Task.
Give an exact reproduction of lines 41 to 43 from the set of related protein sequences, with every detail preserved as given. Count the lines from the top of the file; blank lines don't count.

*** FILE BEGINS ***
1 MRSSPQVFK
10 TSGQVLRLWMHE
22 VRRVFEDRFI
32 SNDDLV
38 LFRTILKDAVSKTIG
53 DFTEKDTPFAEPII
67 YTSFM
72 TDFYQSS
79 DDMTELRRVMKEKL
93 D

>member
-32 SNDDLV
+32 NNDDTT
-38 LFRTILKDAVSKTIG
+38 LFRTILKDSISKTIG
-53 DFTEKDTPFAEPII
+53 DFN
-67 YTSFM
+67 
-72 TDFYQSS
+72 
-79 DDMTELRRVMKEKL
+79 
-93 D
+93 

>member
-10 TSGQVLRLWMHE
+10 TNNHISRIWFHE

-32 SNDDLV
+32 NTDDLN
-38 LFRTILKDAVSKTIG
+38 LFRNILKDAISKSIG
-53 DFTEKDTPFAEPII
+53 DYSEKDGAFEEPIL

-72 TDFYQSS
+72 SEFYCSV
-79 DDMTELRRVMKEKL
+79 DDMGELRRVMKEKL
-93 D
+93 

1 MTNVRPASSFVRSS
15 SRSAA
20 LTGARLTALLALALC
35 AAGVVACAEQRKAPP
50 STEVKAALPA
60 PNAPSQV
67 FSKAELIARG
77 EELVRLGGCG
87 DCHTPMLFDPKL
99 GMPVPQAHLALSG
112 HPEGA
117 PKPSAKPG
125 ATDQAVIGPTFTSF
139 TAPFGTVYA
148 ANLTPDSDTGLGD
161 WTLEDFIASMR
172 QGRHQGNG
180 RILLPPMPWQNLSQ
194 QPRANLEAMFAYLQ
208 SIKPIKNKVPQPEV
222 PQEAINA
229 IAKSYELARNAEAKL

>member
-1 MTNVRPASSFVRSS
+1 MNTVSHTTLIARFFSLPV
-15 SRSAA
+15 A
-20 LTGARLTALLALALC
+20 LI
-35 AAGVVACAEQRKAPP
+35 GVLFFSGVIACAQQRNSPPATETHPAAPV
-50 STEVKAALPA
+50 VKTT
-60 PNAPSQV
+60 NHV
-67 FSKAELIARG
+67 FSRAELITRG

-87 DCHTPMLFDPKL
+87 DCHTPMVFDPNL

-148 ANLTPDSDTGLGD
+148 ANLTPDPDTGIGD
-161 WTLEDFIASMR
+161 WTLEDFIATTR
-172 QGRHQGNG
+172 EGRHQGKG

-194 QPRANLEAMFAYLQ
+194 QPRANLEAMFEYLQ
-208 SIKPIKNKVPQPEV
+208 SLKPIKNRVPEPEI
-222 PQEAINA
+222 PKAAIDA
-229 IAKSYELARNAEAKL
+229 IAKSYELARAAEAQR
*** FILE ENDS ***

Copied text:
1 MTNVRPASSFVRSS
15 SRSAA
20 LTGARLTALLALALC